Bikes in London

London has more cars than Amsterdam on the road at any given time. The traffic in London can be so congested that it can take hours to cross the city. This has made public transportation and bicycling more viable options for Londoners than we consider these modes of transportation to be in Boca Raton. The sad part about London’s streets are that they’re only slightly better than Boca’s Downtown in terms of providing for bicycles. As the population grows in London, the rate of accidents grows faster. Anxious Brits on bikes going to and from work are a bit more aggressive than your typical Boca resident cruising down to the beach or along A1A.

While Amsterdam’s biking utopia might be ideal, we’re far from it. London and Paris offer more immediate lessons that are relevant to Boca Raton’s future. London in particular has done a lot of “oversteering” when it comes to trying to improve crowded streets. London teaches us a lesson about guardrails along roads. In order to keep pedestrians out of streets and focused towards crosswalks the City of London had erected metal guardrails along certain busy streets, between the sidewalk and the car traffic. A number of bicyclists have been crushed up against these guardrails and killed whereas if the guardrails were absent the cyclist would have simply been pushed off the road. Making things a little more safe for pedestrians might actually make things less safe for people on bikes.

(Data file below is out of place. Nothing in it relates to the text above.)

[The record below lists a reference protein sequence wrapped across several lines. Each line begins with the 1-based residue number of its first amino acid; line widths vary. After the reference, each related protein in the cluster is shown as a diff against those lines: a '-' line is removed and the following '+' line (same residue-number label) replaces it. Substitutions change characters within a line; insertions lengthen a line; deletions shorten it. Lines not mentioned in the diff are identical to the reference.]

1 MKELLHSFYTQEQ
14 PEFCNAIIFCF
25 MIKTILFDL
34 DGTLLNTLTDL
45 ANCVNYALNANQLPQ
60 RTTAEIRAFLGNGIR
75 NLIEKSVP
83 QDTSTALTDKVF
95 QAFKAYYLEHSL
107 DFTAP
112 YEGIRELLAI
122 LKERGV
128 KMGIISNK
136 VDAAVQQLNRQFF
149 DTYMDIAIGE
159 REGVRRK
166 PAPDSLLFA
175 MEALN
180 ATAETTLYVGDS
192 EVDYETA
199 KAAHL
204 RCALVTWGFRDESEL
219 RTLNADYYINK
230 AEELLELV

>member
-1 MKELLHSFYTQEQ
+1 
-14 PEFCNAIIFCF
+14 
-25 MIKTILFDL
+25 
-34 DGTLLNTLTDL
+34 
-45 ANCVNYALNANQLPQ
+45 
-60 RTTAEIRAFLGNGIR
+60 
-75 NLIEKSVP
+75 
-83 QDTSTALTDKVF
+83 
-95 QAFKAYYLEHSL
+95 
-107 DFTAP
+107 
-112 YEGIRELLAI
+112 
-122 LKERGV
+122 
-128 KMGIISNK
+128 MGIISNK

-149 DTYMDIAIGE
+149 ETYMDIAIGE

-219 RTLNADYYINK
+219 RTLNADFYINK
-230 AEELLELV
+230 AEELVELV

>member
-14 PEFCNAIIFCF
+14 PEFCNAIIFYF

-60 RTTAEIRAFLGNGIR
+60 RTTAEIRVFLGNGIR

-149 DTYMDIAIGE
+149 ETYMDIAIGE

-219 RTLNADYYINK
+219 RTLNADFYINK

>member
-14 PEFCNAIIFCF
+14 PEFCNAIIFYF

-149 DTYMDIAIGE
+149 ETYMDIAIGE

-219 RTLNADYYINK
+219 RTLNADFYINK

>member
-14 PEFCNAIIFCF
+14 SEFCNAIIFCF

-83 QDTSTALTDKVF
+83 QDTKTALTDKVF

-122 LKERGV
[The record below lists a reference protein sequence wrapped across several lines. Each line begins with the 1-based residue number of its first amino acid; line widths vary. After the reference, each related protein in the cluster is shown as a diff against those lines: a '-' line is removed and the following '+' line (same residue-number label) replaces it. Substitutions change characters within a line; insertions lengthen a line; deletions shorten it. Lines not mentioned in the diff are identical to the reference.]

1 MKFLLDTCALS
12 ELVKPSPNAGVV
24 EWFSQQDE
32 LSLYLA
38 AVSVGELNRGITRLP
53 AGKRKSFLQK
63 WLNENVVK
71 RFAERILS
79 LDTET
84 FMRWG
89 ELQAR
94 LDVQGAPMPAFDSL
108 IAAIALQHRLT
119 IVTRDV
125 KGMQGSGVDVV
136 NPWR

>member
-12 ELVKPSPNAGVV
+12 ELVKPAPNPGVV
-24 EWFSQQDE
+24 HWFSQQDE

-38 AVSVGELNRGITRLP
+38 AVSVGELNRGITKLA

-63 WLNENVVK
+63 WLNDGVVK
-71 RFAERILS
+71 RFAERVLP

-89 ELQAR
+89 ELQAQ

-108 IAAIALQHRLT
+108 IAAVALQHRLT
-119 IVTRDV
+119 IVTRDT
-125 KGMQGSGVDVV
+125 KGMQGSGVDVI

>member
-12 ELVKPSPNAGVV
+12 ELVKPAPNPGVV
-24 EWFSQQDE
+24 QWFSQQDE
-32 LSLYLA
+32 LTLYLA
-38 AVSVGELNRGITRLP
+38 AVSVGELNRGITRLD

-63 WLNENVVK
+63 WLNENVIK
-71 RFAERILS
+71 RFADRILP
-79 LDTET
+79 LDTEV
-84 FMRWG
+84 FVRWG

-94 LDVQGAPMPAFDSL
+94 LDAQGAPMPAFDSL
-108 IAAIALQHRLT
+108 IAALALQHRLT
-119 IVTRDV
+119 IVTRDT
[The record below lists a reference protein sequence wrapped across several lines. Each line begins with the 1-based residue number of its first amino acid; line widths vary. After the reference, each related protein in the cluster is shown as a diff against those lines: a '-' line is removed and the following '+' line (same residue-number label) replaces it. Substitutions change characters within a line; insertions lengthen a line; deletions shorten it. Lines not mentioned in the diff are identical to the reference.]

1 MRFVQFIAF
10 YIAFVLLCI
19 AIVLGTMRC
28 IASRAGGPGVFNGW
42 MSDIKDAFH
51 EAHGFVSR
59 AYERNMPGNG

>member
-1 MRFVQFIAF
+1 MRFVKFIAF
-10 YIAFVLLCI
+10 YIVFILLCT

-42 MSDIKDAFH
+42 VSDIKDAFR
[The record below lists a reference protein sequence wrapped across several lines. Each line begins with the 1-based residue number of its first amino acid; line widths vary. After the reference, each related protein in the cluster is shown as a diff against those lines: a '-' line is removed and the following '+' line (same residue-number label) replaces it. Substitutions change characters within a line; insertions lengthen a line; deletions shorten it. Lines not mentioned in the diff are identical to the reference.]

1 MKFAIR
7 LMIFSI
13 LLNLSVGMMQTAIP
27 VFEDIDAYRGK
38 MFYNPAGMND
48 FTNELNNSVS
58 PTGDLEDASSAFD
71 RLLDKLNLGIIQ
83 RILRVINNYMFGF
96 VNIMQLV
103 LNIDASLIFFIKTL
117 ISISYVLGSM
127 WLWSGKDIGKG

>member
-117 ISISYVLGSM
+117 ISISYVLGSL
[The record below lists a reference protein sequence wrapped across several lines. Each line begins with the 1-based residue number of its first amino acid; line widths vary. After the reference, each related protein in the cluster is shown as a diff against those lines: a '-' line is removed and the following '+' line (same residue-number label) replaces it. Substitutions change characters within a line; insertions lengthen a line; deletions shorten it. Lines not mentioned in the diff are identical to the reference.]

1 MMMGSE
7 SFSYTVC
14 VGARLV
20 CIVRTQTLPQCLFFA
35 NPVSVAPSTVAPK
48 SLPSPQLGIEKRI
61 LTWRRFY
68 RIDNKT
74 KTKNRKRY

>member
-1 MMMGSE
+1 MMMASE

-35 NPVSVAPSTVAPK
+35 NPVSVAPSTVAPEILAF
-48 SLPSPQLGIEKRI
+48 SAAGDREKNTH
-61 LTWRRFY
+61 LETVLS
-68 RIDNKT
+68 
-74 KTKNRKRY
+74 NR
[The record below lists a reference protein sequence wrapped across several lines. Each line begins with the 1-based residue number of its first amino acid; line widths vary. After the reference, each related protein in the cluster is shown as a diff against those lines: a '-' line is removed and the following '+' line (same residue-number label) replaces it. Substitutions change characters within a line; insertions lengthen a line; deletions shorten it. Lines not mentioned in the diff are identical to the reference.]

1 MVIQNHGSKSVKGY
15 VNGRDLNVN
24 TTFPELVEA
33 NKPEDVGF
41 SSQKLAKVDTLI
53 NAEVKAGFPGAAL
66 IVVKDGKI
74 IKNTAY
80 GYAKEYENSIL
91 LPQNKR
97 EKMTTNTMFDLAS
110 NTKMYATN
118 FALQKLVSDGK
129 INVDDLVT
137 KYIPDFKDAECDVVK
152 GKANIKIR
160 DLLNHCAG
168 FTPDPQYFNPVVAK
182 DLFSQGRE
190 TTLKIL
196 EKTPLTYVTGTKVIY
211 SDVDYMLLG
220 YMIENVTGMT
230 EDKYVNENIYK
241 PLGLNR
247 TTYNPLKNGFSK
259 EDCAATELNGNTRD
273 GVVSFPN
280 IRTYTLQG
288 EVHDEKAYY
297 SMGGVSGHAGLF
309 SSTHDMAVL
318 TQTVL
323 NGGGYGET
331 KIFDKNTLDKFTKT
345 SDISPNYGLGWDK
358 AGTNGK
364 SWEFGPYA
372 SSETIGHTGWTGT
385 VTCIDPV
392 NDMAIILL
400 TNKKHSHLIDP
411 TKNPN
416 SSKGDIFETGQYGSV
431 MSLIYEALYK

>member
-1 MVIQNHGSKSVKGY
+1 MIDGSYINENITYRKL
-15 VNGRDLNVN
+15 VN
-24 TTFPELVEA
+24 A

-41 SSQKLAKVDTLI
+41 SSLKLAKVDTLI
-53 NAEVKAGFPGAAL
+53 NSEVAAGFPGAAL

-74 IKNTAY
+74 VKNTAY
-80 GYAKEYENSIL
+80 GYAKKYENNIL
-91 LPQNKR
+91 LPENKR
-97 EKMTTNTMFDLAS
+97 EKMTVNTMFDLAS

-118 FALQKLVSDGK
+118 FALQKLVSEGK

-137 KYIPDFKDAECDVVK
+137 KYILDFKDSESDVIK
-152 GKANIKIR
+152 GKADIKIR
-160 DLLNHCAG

Bikes in Paris

Paris is very large and the majority of the streets in the center of town are somewhat narrow in comparison to London or NYC. That, combined with the lack of lanes in the streets adds a unique element of danger to urban biking. There’s a lot of biking but even more walking. Both London and Paris have lots of steps, lots of changes in elevation on sidewalks and walkways. There’s nothing akin to the ADA (Americans with Disabilities Act), so public places aren’t equipped with as many ramps and large elevators. If you’re in a wheelchair, especially alone, there’s many places you can’t access at all. This means there’s a lot of places where it’s hard to navigate a bike. The Old World is still very out of date in many places when it comes to transportation technologies as sophisticated as “the wheel”, overlooking standards of design we take for granted in The New World.

The lesson to learn from Paris is to provide enough space for bikes when they’re not moving on the street. Will elevators hold bikes as well as wheelchairs? Is there a place to store a bike safely? Is there enough room on a pathway for it to be shared-use? Paris can’t rebuild itself for all the cars or all the bikes, but as we fill in our empty spaces we can pay attention to their problems so we don’t repeat them and create less usable places.

The Need to Travel